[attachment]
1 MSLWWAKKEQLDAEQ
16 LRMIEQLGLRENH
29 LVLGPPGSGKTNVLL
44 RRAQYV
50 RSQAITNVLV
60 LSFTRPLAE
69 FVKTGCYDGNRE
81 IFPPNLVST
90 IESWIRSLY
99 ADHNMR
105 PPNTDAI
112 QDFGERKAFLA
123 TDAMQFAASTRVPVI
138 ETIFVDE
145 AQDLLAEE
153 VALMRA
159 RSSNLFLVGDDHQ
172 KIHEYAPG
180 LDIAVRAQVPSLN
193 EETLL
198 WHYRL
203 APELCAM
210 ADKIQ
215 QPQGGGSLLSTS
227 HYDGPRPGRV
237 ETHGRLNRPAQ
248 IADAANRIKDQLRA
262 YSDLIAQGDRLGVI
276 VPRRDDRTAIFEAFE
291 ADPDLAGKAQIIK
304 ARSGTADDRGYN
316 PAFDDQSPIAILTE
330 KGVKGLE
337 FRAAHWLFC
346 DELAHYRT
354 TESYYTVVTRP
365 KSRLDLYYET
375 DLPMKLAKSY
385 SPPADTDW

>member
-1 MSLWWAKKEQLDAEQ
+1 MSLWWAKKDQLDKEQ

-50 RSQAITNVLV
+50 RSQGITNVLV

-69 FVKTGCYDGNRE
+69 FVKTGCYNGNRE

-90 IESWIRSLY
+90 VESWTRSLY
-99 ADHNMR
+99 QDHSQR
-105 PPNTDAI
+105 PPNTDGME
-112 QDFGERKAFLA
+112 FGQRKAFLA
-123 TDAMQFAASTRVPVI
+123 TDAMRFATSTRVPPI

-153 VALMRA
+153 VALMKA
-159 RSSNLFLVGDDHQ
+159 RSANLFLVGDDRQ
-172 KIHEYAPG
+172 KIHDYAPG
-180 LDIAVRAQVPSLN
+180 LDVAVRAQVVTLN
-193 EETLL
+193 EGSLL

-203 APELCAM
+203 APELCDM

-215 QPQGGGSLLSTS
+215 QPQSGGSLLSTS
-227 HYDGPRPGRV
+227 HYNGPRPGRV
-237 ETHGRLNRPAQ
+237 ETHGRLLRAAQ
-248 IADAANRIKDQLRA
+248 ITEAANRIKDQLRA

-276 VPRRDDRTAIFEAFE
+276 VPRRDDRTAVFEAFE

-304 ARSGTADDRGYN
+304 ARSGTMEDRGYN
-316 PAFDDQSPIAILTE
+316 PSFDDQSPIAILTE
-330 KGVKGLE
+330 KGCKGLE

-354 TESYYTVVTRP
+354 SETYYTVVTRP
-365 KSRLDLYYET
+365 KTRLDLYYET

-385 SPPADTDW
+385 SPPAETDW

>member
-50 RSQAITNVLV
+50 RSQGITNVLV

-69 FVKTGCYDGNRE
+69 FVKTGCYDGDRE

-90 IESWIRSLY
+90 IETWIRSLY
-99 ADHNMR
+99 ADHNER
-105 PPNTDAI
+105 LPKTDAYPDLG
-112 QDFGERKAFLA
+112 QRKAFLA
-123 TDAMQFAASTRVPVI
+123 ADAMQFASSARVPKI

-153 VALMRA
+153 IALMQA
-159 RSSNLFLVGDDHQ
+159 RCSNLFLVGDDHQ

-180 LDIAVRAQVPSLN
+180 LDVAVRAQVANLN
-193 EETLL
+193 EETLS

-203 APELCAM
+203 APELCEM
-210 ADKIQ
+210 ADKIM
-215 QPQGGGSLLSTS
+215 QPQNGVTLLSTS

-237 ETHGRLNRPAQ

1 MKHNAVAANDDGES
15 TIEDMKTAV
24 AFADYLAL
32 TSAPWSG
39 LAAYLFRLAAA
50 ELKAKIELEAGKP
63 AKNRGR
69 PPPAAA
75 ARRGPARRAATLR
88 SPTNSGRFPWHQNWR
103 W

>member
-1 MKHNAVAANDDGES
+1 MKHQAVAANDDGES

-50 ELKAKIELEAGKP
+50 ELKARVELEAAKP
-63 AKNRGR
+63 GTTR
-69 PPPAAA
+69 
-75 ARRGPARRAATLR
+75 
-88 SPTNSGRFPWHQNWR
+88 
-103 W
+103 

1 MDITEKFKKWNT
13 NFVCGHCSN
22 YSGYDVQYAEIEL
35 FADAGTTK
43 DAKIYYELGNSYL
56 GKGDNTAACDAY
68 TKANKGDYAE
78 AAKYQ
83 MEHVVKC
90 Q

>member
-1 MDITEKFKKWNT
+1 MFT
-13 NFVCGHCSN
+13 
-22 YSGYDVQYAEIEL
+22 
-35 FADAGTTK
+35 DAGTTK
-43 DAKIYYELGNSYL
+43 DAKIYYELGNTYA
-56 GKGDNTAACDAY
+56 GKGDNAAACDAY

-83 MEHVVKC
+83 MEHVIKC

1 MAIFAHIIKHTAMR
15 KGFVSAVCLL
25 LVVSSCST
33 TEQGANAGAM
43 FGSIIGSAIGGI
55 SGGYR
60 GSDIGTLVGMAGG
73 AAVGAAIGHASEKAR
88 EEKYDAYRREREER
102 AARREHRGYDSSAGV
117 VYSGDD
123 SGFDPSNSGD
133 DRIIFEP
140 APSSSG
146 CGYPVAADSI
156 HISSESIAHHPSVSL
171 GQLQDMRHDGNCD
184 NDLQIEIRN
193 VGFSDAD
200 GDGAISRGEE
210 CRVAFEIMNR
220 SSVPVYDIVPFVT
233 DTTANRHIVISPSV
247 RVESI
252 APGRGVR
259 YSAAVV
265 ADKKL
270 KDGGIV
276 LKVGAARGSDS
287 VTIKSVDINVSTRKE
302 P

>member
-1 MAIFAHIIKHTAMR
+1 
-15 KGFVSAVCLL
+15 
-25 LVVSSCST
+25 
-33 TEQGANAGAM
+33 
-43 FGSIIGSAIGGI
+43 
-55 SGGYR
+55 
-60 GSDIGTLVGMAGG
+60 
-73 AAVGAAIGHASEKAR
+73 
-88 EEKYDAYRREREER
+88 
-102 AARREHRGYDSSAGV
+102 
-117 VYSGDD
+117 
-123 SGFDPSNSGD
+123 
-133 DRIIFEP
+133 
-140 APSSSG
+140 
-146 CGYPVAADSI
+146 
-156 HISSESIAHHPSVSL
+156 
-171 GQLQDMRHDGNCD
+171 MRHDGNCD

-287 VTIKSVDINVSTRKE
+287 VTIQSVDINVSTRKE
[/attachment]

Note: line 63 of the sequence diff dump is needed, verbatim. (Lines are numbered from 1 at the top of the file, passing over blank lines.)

-180 LDIAVRAQVPSLN